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Ten Surprises for 2012: America Becomes Germany

What does 2012 hold for the world economy? Will it fall into a double dip recession? Will the euro zone take us all down with it? While acknowledging that predicting what will happen next year is a dangerous business, economist and founder of Strategy Economics Matthew Lynn decided to try anyway.

Businessman with crystal ball
Fredrik Skold | The Image Bank | Getty Images
Businessman with crystal ball

According to Lynn, who published a set of 10 predictions for next year on Wednesday, some of which may at first seem outlandish but could yet turn out to be true, the US will become the economic powerhouse it once was again, Germany will begrudgingly accept the need for money-printing and Poland will become a European economic powerhouse.

The US will take over from Germany as one of the most resilient economies in the world, Lynn said. He predicted it would see respectable economic growth next year alongside an easy return to the White house for Barack Obama at the November general election.

“With the euro-zone imploding, and the Chinese property market starting to wobble, US assets will be in strong demand. The dollar will be the most sought after currency in the world,” he added.

European Central Bank (ECB) chairman Mario Draghi – himself only in recently appointed - will resign in 2012, according to Lynn’s forecast.

While admitting making predictions for the euro-zone “make as much sense as trying to forecast the weather for the summer of 2020,” Lynn said it remained the case that the simplest way out of the current euro zone crisis was for the ECB to start printing money. He added it also remained the case that the main problem with the ECB doing this was selling the idea to Germany.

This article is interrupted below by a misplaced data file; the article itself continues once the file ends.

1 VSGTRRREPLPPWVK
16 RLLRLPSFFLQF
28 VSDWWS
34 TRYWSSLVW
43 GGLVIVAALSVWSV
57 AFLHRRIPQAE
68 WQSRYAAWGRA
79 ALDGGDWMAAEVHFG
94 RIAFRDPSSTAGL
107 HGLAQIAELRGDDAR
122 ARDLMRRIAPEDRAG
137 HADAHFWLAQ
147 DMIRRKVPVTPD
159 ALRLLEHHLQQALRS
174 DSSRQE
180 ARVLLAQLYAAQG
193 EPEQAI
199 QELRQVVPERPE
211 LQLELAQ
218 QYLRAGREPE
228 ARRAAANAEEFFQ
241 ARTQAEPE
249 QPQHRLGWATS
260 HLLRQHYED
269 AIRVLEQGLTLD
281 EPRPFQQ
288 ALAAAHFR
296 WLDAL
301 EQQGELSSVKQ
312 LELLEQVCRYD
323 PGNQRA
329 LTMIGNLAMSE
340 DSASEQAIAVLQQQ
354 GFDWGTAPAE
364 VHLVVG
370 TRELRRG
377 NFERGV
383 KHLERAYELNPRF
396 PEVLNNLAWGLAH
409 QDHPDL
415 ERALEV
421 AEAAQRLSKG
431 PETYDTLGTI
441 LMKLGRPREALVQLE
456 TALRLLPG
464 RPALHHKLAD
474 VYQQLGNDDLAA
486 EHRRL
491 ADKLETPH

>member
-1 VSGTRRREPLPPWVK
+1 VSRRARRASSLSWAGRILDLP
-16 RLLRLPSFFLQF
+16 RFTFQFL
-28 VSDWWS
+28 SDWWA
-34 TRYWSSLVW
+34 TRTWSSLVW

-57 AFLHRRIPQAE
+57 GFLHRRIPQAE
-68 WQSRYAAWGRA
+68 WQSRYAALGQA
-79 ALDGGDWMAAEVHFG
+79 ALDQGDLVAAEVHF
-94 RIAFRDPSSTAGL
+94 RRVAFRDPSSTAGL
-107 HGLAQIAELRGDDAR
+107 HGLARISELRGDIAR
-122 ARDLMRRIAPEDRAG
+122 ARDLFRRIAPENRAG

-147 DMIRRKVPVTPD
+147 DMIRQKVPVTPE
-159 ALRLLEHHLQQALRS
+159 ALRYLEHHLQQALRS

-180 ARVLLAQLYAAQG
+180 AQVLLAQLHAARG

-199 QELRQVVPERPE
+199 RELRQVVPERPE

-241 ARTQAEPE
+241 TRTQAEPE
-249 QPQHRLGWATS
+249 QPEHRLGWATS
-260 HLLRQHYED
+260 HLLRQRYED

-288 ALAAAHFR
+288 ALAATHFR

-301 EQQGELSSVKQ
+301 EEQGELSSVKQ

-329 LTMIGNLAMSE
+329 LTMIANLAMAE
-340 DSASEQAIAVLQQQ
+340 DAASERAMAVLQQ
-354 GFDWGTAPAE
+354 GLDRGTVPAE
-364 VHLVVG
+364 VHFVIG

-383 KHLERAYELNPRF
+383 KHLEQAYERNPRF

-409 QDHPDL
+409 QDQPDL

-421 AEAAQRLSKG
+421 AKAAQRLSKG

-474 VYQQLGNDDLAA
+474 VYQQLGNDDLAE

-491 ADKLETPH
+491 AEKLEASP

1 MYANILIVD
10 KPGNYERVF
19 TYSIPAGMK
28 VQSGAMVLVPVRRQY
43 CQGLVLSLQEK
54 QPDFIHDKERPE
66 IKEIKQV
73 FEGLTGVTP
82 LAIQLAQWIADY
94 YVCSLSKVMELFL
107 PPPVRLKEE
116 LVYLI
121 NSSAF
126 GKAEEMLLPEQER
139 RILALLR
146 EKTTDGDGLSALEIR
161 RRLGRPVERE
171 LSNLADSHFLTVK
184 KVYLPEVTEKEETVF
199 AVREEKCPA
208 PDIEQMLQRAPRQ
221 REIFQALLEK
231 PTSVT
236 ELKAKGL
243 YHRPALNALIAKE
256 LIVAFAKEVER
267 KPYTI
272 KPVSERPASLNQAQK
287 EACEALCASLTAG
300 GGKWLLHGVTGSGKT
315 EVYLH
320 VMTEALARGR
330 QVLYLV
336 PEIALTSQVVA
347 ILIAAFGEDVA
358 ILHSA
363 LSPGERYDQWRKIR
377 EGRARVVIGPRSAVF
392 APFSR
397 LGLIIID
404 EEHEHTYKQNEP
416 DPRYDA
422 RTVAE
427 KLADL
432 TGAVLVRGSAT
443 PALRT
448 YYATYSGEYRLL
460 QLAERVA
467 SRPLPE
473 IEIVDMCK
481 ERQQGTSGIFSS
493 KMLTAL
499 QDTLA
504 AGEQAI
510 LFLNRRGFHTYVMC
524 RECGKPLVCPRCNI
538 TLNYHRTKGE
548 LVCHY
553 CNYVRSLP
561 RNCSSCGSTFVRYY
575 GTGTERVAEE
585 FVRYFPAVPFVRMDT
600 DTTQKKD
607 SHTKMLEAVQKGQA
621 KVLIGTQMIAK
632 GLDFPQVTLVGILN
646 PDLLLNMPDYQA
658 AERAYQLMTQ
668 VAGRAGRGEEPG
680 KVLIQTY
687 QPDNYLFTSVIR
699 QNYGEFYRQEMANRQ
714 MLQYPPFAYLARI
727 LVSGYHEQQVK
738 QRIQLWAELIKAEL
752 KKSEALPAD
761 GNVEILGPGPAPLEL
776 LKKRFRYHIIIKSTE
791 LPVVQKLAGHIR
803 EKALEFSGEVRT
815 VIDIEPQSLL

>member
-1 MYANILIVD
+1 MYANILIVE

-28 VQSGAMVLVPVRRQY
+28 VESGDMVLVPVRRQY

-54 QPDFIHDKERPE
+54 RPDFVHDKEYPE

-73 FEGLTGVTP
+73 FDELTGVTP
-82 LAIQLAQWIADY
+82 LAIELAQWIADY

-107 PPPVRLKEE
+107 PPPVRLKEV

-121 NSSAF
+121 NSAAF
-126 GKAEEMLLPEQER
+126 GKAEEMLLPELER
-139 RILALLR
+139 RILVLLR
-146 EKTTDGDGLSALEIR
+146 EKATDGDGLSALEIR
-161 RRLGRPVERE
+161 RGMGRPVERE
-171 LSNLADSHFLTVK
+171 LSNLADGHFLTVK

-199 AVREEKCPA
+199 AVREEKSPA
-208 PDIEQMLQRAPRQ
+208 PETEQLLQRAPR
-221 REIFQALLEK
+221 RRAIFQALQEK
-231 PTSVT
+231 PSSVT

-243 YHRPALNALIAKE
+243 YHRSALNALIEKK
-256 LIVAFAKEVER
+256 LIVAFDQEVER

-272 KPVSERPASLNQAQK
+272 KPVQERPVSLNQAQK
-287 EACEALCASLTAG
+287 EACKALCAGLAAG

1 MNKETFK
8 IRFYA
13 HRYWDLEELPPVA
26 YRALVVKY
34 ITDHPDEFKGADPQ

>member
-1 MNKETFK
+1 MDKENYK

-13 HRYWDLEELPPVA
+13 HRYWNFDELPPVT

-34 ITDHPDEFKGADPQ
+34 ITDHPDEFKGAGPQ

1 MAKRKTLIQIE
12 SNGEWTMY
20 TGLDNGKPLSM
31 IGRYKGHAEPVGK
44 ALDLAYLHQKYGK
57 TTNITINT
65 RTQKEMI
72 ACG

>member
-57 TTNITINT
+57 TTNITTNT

“It is doubly difficult when you happen to be an Italian – Germans don’t trust Italians with their money and it is Italy that will need bailing out,” he added.

A German at the ECB

But Lynn suggested Germany would be more willing to accept such a prospect were there a German in charge of the ECB. “When it comes to the crunch, Draghi will step aside, a German will be installed in his place, and the printing presses will be switched on," he said.

Britain’s economic recovery might have to wait until August if Lynn’s third prediction were to come true. He suggested the Olympics would bring the “feel-good factor” back to the UK despite the French spending most of 2012 telling everyone the UK economy was in as bad a shape as any in the world.

While the French might be technically correct – with the UK’s debts towering to 450 percent of GDP, its key industry, financial services, in structural decline, and its main trading partner, Europe, heading into a deep recession - the London Olympics would be a huge success, Lynn predicted. Throw in a devalued currency, falling wages, and a flexible labor force and the UK economy would start re-inventing itself in 2012 with the Olympics seen as the turning point.

Despite protests over the validity of the results of recent parliamentary elections in Russia, and plenty of political uncertainty in the run-up to the Presidential elections in March, Lynn predicted Vladimir Putin would still emerge as victorious but weakened and should that happen would resign soon afterwards on health grounds.

Should that happen, however unlikely, a reformed Russia would swiftly liberalize its economy, and accelerate its development, Lynn argued, making it the most sought-after of the BRIC countries by the end of the year.

Another of Lynn’s predictions was that Poland could emerge as Europe’s economic powerhouse in 2012. While initially this could sound far fetched, he pointed to the fact that the government deficit was 5.9 percent of GDP in 2011 and was forecast to fall to below 2.9 percent in 2012. Government debt as a percentage of GDP will fall to 52 percent next year.

“The main rating agencies have re-affirmed its credit rating as stable. It is forecast to grow by 2.5 percent in 2012 even as the euro-zone slips into recession. And with 38 million people, this is a major country. As countries such as France lose their triple-A rating, and nations such as Britain drift away from the EU, there will be space for Poland to have an increasingly assertive voice,” he added.